The Politics Of Race, Ethnicity, And Inequality (POL 334 sec.001)

Gary Klass

Since its founding, no set of political issues has more bedeviled the American political system than those having to do with race and ethnicity. The nation’s founders devised a political system that has done a pretty good job of addressing conflicts arising from ideological, geographic, religious and class differences, but the institutions they created have been largely inept when it comes to dealing with the persistent inequalities related to race and ethnicity. Social policy problems related to education, crime, and welfare, that might otherwise find resolution, often prove unsolvable to the extent race and ethnicity enter into the debates.  How and whether or not the nation can begin to solve these problems are the fundamental questions of this course.
At its simplest level, much of the debate over race in the US is between those who see racism as the fundamental cause of America's social ills and those who blame these problems on the behavior and lifestyle of the disadvantaged themselves.  Starting with either of these first two premises -- and in some cases, compromises between the two premises -- those how have studied and written books on race in America have developed a wide range of competing theories, and agendas.
In this course we will read many of these books, analyze and critique them. We will read the books in part for the knowledge and information they might contain, but mostly to gain an understanding of the diversity of thinking about these matters. An important objective of this course is for the students to develop an ability to communicate their own ideas and insights about these most controversial of subjects. This involves more than formulating ideas and putting them on paper; it involves finding an audience, exposing one's ideas, evidence, and logic to others and anticipating, and responding to, their reactions. In this regard, this course will be different.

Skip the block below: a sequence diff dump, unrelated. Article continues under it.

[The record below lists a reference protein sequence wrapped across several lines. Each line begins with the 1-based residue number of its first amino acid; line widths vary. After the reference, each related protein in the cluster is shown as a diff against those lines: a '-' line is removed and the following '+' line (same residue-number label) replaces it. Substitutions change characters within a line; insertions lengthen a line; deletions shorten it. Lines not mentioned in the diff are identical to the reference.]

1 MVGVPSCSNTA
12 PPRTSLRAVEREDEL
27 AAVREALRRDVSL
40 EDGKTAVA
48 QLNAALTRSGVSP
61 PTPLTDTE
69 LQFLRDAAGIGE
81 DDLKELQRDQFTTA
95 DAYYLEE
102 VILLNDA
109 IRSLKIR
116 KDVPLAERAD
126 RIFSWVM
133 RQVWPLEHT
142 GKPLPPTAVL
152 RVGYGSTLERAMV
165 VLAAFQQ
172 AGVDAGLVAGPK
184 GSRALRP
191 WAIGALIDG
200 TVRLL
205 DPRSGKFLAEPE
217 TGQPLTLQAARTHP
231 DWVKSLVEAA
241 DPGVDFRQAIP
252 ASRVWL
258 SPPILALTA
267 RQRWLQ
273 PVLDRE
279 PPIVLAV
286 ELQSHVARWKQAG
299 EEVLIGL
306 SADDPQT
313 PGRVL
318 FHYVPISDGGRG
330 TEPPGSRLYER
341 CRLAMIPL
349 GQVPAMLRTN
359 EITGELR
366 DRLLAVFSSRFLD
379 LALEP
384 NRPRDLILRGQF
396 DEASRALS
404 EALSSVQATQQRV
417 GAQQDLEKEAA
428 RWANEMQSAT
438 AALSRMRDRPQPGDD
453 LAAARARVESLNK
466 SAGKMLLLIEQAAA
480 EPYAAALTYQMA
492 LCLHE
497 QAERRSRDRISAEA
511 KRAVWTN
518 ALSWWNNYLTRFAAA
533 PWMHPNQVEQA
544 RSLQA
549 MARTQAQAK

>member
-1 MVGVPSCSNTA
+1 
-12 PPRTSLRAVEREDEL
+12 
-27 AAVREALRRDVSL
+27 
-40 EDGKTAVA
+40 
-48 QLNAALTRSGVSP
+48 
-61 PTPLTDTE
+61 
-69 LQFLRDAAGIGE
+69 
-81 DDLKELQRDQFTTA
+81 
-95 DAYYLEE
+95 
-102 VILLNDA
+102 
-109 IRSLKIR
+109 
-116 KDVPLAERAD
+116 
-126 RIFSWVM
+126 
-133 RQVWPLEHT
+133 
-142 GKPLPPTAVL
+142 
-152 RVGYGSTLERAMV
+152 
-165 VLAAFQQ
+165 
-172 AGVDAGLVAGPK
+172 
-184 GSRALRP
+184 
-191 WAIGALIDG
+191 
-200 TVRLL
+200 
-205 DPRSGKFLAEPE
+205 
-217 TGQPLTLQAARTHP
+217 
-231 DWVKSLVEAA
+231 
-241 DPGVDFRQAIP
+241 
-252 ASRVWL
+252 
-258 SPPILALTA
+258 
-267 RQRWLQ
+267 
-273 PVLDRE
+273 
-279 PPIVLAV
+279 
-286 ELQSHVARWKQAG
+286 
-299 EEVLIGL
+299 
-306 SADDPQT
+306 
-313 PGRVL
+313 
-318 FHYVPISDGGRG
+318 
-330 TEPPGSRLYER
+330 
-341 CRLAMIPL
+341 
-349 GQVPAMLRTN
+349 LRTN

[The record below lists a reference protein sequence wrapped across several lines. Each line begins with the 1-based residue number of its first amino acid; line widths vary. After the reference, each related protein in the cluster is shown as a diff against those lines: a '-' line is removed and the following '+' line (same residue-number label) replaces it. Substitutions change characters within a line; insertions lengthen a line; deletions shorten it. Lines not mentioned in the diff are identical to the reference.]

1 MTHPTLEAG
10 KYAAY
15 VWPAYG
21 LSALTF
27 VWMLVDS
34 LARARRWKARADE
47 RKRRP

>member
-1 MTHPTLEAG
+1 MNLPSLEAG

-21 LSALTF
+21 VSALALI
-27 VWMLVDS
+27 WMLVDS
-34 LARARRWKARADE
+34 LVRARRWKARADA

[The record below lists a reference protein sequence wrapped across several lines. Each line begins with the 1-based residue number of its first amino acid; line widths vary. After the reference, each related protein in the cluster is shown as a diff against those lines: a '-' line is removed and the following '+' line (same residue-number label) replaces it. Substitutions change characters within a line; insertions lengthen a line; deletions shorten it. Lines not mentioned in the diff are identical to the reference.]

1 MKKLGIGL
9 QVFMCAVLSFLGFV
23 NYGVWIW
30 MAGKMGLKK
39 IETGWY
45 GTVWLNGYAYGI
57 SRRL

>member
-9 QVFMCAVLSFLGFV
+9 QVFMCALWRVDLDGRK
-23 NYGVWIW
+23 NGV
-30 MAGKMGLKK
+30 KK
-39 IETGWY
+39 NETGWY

Perhaps unlike many other courses related to race, ethnicity and social inequality, there will be no attempt to impose any doctrine, perspective or ideology on this course (although even saying that might do so), other than that we ought to adhere to common standards of free and open inquiry. The books themselves have been chosen to reflect a very broad spectrum of thought and ideology. The authors, the other students in the class, and, perhaps, the instructor will, no doubt, express views with which you will disagree. This should be appreciated: you will never learn much from people you agree with. Our discussions will be guided by one general rule:


We are all students trying to learn; it is just as important not to take offense
as it is not to offend.
Course Objectives:
        To familiarize students with the broad spectrum of contemporary political debate about matters of race and ethnicity
        To understand how ideas about race and ethnicity shape social policy.
        To engage in critical analysis of ideological positions and policy agendas related to ethnic issues
        To develop habits and interests in reading good books.
        To develop capacities to express ideas and insights about matters of race and ethnicity in public fora

Due Dates, Requirements and Grades.

Reviews. Each (undergraduate) student will be assigned to read four of the books (one from each of the four sections of the course), to summarize the work in class, and to submit a review of each book to the ReggieNet Discussions forum. Graduate student must complete an additional assignment.  

Each reviewer will be asked to summarize and discuss the assigned book as part of a group presentation on the assigned date. The review will not receive a grade higher than a B if a) it is submitted late, or b) if the reviewer cannot adequately summarize the book the prior week. Each review will be evaluated based on the "Summary Grade sheet" standards.  For the reviews, each review will count for 20% of your final grade.  Note that the class presentation on each book is a part of the grade for participation.